PiS government under magnifying glass
Since January, the Polish government is facing international criticism as well as large social waves of protest. Foreign media frequently scrutinized Polish politics: Especially the conflict over the Constitutional Court
, controversies over the new law on public media and the new surveillance law. In response, the ruling party Law and Justice (PiS) claimed foreign journalists lacked knowledge of current Polish affairs. Poles reporting to the foreign media their discontent with the latest changes have been called “unpatriotic”.
The European Commission called for a debate to discuss the Rule of Law in Poland and afterwards launched a dialogue under the Rule of Law Framework. Many Poles saw this as an interference in internal affairs and criticized the EU. Even opposition members. According to the prevailing opinion in Poland, such issues should be dealt with without foreign intervention.
However, the recent legal changes have shown that the Polish society is very vivid and sensitive, as well as eager to organize itself to demonstrate against the government. In January, thousands of Poles took to the streets to protest against PiS politics, to defend the freedom of public media and the independence of the constitutional court, and against an amended police law. Demonstrations were organized by the newly founded Committee for Defense of Democracy (KOD). The issue received worldwide attention: In Berlin, New York and Tokyo protesters took to the streets. Demonstrators organized themselves mostly via Facebook. The official page of the Committee on the social platform, has already reached more than 150 thousand followers.
According to the leader of the KOD, Mateusz Kijowski, “the majority in the Parliament has the right to change the country, it has the right to fulfill pre-election promises, to implement their programs, it has the right to change the policy, but it has no right to change the foundations of the democratic system”. In his opinion. Citizen rights, free public media and constitutional Court independence have been taken from the Poles, says Kijowski. Poles would also lose their right to privacy, should a law enhancing surveillance be passed.
In contrast, according to PiS, people showing up at KOD's demonstrations are afraid of losing their privileges and give away the power they held under the previous government. Moreover, the changes in the public media are supposed to bring a long awaited pluralism. In order to prove their right in the conflict over the Constitutional Court, PiS requested the Venice Commission (the Council of Europe’s body, composed of independent experts in the field of constitutional law) for their opinion in this regard.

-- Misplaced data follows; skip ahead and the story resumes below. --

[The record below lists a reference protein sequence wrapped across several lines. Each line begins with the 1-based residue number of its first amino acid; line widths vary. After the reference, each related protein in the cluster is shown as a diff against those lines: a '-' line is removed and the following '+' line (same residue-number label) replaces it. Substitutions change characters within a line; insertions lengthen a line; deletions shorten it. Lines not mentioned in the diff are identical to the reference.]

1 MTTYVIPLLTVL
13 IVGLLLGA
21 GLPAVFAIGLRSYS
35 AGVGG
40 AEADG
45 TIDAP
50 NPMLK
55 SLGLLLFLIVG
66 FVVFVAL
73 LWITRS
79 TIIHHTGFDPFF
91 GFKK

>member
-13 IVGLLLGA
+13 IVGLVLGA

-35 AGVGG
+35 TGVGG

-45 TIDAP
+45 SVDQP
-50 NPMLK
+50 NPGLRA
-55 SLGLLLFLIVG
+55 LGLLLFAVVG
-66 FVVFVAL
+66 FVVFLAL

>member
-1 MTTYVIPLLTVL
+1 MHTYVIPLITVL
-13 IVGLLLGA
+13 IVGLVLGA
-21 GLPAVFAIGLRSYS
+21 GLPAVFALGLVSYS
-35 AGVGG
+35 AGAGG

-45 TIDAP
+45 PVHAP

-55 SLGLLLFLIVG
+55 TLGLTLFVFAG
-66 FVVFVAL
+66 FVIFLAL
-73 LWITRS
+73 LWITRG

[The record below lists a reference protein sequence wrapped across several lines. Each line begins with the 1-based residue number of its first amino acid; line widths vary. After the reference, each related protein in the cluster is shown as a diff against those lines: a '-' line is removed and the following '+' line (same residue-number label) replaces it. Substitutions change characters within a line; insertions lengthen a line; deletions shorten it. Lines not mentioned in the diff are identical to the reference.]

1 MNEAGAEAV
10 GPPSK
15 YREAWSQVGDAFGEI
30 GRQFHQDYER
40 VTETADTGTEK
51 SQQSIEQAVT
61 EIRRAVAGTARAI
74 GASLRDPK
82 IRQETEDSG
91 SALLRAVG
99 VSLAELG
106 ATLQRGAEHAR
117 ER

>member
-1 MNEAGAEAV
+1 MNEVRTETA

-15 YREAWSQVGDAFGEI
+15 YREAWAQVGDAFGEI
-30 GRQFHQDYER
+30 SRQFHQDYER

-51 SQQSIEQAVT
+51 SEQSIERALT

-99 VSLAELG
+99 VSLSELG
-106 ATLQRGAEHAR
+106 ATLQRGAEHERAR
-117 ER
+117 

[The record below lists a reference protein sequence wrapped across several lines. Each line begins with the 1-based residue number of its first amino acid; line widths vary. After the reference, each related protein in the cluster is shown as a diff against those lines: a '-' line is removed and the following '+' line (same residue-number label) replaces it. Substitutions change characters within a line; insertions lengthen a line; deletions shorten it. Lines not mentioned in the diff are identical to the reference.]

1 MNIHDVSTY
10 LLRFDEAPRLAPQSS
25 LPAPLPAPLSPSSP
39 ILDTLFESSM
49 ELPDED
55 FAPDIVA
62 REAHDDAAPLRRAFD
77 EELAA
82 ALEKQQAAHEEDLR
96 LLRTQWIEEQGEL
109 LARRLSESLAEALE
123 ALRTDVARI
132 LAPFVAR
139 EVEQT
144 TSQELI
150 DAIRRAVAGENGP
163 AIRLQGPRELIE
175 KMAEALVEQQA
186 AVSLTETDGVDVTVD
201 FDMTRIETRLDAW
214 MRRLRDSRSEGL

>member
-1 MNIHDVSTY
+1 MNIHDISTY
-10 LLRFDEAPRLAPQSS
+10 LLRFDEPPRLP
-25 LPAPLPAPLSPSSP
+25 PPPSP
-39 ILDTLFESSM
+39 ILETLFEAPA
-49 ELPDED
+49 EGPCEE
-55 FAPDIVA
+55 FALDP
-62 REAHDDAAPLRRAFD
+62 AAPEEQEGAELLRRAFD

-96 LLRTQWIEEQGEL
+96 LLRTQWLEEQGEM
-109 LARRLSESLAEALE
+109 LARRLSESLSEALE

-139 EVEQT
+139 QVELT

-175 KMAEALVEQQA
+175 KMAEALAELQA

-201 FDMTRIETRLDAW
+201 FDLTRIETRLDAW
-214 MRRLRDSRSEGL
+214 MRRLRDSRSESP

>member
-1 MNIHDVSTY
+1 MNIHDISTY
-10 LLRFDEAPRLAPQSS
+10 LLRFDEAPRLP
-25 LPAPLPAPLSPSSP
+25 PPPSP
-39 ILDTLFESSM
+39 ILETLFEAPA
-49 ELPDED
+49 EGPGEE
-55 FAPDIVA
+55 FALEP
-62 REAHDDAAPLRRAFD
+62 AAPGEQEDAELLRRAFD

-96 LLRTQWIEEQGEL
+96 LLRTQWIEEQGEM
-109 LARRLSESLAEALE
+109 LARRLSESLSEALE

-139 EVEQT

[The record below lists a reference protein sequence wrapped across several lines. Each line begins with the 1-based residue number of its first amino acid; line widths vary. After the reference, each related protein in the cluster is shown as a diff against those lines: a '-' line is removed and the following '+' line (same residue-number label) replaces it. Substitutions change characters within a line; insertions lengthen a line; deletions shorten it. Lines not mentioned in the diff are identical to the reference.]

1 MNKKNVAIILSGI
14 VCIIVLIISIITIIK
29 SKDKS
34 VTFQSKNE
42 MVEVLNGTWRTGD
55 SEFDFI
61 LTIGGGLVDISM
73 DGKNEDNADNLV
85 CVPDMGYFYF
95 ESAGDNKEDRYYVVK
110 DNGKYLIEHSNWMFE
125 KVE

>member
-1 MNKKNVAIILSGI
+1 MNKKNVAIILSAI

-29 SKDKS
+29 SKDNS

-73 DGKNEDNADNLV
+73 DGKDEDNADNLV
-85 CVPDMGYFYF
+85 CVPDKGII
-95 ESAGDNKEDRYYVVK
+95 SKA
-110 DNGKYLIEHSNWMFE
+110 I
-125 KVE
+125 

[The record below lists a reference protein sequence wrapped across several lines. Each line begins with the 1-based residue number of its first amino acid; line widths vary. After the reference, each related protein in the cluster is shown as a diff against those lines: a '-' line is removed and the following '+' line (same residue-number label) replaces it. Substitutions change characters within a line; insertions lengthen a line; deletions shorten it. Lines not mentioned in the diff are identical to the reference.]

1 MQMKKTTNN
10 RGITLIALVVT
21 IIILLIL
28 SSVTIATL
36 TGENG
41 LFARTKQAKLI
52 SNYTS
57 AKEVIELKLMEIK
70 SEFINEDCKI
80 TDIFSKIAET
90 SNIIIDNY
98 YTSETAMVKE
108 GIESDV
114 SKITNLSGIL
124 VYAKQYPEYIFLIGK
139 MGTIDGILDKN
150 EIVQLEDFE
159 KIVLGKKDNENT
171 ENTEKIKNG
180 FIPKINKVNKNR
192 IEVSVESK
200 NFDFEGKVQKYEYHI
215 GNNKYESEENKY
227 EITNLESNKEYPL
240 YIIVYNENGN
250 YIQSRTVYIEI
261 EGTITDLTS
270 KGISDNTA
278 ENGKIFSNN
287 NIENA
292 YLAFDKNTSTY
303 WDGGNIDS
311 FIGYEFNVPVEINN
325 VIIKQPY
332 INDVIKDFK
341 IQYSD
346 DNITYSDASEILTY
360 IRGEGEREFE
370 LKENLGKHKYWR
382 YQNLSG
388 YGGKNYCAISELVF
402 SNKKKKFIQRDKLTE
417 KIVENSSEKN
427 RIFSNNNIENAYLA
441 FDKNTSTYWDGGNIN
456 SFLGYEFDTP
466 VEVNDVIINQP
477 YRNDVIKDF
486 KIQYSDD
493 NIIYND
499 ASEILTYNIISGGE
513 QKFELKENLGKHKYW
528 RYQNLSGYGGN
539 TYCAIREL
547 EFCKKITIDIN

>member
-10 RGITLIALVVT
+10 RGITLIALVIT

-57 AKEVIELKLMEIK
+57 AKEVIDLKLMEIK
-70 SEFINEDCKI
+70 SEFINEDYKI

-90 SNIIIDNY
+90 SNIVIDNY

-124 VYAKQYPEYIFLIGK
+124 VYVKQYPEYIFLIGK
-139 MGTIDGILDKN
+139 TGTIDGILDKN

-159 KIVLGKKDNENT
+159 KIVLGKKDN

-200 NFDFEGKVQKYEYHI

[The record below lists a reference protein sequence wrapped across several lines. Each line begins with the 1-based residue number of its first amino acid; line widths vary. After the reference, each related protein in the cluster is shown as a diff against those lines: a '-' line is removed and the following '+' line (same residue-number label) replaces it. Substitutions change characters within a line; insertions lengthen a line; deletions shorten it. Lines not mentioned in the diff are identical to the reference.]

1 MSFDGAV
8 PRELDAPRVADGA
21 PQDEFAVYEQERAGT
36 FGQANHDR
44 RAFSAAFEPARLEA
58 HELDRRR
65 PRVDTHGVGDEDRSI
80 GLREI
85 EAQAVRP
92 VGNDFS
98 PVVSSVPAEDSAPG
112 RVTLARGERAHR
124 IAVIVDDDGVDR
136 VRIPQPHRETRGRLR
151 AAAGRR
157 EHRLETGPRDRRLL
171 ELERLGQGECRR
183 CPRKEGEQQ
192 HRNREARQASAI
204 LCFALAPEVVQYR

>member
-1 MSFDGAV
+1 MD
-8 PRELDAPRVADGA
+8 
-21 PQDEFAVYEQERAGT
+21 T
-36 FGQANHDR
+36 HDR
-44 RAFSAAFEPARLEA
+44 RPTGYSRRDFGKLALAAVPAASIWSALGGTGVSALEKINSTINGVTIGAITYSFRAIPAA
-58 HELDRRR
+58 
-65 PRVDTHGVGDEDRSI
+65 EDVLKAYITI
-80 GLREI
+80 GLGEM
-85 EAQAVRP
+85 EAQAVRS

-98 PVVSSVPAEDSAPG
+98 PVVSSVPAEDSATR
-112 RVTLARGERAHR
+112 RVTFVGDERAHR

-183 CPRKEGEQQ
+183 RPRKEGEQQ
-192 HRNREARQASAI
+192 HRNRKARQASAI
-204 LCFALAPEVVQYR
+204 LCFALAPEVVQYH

How a waste separation campaign sparked debate on gender ideology
The Polish Ministry of Environment commissioned a campaign to increase awareness for waste separation. TV spots feature Wojciech Amaro (44), a restaurateur awarded a Michelin star and Maciej Nowak (52), a food critic and a member of Top Chef Poland jury.
In one of the spots, both men are accompanied by a small boy in the kitchen. Amaro asks the boy in which bin to through various waste. “This is how the master separates” Amaro jokes, referring to his profession. “In your kitchen nothing is wasted” concludes Nowak.
In the beginning, this half-minute long spot has been promoted in TV and the Internet, however, the ministry has had it withdrawn, officially due to economic aspects and "soft gender placement". The new deputy environment minister, Slawomir Mazurek, explained “we must not hide, that people taking part in this spot (...) are, however, in a movement promoting gender ideology.” He also critizised the spots as being untraditional. Even though it was not stated openly, these words might refer to Maciej Mazurek, who is openly homosexual.
According to the environment minister, Jan Szyszko, “the Ministry of the Environment is a resort that is very strongly oriented on the defence of the Polish identity, Polish interests, and what is the most important in Poland – the defence of the family and our cultural identity associated with the Christian heritage”. Polish law only recognizes heterosexual marriages.
Polish movies recognized at the Sundance Film Festival
At the latest Sundance Film Festival, one of the World’s most famous festivals of independent cinematography, two polish movies obtained a great recognition. Michal Marczak received the Directing Award for All These Sleepless Nights in the World Cinema Documentary category.
During the award ceremony, Marczak’s movie was described as “a visually stunning film. Pushing the art of non-fiction into brave new territories.” The movie observes the Warsaw night life and tries to capture the spirit of young Poles who entered their twenties.
The second Polish movie won the World Cinema Dramatic Special Jury Award for Unique Vision and Design. The Lure, by Agnieszka Smoczyńska, was remembered by the Sundance jury as “a film that really captured our imaginations. We couldn’t get it out of our minds.” The movie is embedded in a surreal convention of somnolence musical and shows a half-real Warsaw from the eighties. In the center of this imaginary vision are two young sisters entering the world of desires and love, luring with their dangerous charm. The director herself calls the movie "a perverse, metropolitan fairy tale for adults".